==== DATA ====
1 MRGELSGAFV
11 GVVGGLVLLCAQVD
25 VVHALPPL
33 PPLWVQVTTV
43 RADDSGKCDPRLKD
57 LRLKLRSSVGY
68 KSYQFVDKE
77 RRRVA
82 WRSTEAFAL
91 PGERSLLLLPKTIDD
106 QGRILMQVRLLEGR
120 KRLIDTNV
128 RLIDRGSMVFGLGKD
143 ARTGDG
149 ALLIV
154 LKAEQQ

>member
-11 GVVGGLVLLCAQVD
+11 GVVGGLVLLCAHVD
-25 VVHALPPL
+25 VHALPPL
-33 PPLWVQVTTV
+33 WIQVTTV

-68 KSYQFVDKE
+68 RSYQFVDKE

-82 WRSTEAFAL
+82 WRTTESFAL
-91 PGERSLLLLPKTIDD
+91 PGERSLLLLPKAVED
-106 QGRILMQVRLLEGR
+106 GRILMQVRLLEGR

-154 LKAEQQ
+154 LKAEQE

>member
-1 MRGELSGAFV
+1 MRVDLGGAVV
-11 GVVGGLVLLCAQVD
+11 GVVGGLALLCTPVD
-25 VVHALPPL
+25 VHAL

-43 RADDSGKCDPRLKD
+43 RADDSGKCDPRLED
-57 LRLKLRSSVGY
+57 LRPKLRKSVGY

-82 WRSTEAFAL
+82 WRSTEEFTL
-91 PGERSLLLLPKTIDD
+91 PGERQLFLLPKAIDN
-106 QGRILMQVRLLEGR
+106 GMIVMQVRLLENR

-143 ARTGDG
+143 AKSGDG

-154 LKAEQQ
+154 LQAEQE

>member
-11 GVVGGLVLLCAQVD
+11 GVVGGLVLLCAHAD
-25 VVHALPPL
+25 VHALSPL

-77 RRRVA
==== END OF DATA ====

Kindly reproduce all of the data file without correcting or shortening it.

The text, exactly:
1 MRGELSGAFV
11 GVVGGLVLLCAQVD
25 VVHALPPL
33 PPLWVQVTTV
43 RADDSGKCDPRLKD
57 LRLKLRSSVGY
68 KSYQFVDKE
77 RRRVA
82 WRSTEAFAL
91 PGERSLLLLPKTIDD
106 QGRILMQVRLLEGR
120 KRLIDTNV
128 RLIDRGSMVFGLGKD
143 ARTGDG
149 ALLIV
154 LKAEQQ

>member
-11 GVVGGLVLLCAQVD
+11 GVVGGLVLLCAHVD
-25 VVHALPPL
+25 VHALPPL
-33 PPLWVQVTTV
+33 WIQVTTV

-68 KSYQFVDKE
+68 RSYQFVDKE

-82 WRSTEAFAL
+82 WRTTESFAL
-91 PGERSLLLLPKTIDD
+91 PGERSLLLLPKAVED
-106 QGRILMQVRLLEGR
+106 GRILMQVRLLEGR

-154 LKAEQQ
+154 LKAEQE

>member
-1 MRGELSGAFV
+1 MRVDLGGAVV
-11 GVVGGLVLLCAQVD
+11 GVVGGLALLCTPVD
-25 VVHALPPL
+25 VHAL

-43 RADDSGKCDPRLKD
+43 RADDSGKCDPRLED
-57 LRLKLRSSVGY
+57 LRPKLRKSVGY

-82 WRSTEAFAL
+82 WRSTEEFTL
-91 PGERSLLLLPKTIDD
+91 PGERQLFLLPKAIDN
-106 QGRILMQVRLLEGR
+106 GMIVMQVRLLENR

-143 ARTGDG
+143 AKSGDG

-154 LKAEQQ
+154 LQAEQE

>member
-11 GVVGGLVLLCAQVD
+11 GVVGGLVLLCAHAD
-25 VVHALPPL
+25 VHALSPL

-77 RRRVA